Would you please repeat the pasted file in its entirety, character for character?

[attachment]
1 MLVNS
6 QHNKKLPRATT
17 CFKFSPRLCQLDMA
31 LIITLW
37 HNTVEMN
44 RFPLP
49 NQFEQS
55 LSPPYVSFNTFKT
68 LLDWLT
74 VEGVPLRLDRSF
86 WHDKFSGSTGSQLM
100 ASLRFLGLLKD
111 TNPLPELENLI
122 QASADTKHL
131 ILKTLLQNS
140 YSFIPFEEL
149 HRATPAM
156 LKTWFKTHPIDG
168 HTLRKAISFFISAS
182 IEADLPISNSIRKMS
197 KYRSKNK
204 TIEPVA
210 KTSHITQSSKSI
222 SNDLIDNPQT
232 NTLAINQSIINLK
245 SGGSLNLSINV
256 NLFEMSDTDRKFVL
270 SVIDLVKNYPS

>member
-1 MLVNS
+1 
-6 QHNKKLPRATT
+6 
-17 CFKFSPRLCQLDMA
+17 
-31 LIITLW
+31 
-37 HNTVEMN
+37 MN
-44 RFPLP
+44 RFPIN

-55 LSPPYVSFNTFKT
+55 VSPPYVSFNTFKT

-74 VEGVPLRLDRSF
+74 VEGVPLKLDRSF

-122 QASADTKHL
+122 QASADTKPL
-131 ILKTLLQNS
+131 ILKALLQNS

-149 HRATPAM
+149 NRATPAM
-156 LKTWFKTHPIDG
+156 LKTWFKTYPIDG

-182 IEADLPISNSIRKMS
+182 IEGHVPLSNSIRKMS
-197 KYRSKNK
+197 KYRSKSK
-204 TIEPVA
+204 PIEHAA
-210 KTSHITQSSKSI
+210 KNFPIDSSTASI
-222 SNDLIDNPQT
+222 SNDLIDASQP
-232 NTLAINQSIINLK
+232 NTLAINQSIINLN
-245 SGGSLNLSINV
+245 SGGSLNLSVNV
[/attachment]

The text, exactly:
1 MLVNS
6 QHNKKLPRATT
17 CFKFSPRLCQLDMA
31 LIITLW
37 HNTVEMN
44 RFPLP
49 NQFEQS
55 LSPPYVSFNTFKT
68 LLDWLT
74 VEGVPLRLDRSF
86 WHDKFSGSTGSQLM
100 ASLRFLGLLKD
111 TNPLPELENLI
122 QASADTKHL
131 ILKTLLQNS
140 YSFIPFEEL
149 HRATPAM
156 LKTWFKTHPIDG
168 HTLRKAISFFISAS
182 IEADLPISNSIRKMS
197 KYRSKNK
204 TIEPVA
210 KTSHITQSSKSI
222 SNDLIDNPQT
232 NTLAINQSIINLK
245 SGGSLNLSINV
256 NLFEMSDTDRKFVL
270 SVIDLVKNYPS

>member
-1 MLVNS
+1 
-6 QHNKKLPRATT
+6 
-17 CFKFSPRLCQLDMA
+17 
-31 LIITLW
+31 
-37 HNTVEMN
+37 MN
-44 RFPLP
+44 RFPIN

-55 LSPPYVSFNTFKT
+55 VSPPYVSFNTFKT

-74 VEGVPLRLDRSF
+74 VEGVPLKLDRSF

-122 QASADTKHL
+122 QASADTKPL
-131 ILKTLLQNS
+131 ILKALLQNS

-149 HRATPAM
+149 NRATPAM
-156 LKTWFKTHPIDG
+156 LKTWFKTYPIDG

-182 IEADLPISNSIRKMS
+182 IEGHVPLSNSIRKMS
-197 KYRSKNK
+197 KYRSKSK
-204 TIEPVA
+204 PIEHAA
-210 KTSHITQSSKSI
+210 KNFPIDSSTASI
-222 SNDLIDNPQT
+222 SNDLIDASQP
-232 NTLAINQSIINLK
+232 NTLAINQSIINLN
-245 SGGSLNLSINV
+245 SGGSLNLSVNV